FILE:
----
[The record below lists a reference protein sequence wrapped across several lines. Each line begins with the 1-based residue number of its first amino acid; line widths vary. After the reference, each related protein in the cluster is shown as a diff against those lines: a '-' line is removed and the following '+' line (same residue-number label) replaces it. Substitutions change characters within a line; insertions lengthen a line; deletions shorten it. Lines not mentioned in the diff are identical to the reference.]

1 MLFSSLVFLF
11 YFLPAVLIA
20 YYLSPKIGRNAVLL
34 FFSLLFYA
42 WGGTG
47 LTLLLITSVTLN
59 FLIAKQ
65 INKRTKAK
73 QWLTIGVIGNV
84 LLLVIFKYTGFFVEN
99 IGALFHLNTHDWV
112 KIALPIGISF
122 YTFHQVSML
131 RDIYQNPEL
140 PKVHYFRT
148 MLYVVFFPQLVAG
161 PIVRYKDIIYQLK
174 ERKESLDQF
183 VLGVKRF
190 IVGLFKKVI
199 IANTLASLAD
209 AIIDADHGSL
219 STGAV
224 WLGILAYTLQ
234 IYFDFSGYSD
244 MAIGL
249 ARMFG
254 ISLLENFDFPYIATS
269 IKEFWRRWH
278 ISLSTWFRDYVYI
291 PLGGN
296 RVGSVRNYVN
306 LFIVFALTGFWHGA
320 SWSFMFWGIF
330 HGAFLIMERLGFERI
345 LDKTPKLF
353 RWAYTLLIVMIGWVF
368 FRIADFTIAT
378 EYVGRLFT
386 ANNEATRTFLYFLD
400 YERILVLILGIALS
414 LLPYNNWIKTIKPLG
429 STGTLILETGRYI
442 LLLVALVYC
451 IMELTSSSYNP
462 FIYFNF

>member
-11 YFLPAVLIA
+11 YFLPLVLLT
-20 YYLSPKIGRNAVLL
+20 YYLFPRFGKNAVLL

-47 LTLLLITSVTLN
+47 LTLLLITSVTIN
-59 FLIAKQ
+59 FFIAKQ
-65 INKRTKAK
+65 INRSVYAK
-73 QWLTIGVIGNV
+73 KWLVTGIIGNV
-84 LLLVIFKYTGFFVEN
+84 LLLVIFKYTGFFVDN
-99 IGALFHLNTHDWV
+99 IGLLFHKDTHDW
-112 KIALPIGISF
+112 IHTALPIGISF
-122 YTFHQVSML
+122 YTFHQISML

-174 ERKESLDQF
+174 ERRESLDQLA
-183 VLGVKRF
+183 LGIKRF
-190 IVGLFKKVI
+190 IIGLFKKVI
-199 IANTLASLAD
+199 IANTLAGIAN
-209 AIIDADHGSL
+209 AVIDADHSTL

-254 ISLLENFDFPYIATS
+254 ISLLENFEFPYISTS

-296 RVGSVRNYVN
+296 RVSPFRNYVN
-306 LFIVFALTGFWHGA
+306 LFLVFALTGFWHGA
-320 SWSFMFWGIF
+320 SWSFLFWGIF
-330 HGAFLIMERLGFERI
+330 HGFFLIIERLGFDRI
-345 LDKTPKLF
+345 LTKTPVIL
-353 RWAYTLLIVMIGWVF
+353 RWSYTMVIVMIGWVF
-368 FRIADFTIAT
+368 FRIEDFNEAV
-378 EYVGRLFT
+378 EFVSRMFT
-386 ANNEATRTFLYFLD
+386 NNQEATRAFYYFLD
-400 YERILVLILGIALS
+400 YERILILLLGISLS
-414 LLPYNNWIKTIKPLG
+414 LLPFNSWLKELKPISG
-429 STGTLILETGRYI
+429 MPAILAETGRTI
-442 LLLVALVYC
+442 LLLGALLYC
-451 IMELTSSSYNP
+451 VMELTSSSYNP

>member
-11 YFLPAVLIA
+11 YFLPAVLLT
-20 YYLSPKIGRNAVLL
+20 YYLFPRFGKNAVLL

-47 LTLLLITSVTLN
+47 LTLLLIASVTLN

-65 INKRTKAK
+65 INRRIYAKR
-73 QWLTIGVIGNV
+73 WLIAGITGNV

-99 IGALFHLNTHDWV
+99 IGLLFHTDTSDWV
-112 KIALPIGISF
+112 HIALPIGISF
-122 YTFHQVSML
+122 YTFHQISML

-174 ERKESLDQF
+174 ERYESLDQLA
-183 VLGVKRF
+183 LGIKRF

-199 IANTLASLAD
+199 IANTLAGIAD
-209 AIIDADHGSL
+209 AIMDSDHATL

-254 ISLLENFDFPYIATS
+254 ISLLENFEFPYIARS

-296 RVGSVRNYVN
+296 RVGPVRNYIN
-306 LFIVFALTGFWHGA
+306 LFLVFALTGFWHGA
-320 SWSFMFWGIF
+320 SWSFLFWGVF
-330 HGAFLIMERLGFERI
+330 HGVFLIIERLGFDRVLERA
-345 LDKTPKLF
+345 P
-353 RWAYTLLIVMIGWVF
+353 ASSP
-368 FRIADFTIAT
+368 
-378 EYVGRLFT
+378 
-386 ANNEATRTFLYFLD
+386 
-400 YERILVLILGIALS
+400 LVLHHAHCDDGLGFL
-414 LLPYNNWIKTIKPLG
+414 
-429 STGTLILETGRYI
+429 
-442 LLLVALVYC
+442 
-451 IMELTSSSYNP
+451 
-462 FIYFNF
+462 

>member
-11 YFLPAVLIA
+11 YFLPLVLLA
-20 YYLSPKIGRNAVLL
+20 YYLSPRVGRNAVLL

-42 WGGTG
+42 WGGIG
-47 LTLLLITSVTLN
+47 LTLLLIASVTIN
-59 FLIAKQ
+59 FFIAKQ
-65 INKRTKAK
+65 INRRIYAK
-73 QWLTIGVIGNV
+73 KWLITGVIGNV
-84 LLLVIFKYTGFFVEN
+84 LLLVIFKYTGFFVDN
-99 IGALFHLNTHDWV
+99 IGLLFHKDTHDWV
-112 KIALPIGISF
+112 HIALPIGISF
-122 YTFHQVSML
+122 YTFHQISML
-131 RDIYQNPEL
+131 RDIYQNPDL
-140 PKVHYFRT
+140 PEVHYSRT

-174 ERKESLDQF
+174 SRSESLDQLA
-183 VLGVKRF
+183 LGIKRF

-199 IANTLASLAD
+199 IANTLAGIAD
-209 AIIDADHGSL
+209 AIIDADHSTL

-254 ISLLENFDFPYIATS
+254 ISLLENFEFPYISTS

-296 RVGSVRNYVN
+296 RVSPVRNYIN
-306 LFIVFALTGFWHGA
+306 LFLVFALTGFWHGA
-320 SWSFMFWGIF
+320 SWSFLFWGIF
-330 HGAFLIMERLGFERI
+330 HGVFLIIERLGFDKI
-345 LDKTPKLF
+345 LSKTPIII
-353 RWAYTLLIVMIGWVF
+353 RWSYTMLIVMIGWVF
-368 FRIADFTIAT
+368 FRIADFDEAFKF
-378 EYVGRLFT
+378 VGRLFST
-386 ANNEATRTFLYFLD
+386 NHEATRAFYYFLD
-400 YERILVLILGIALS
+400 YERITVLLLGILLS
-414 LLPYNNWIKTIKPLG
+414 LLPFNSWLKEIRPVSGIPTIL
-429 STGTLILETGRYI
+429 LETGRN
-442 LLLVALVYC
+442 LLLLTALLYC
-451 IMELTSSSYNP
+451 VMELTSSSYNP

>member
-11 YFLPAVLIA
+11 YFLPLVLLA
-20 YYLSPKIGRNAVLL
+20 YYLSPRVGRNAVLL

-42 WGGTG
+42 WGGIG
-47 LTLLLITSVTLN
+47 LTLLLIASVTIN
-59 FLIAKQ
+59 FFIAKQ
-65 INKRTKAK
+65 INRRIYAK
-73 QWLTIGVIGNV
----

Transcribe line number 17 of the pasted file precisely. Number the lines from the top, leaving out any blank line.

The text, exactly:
148 MLYVVFFPQLVAG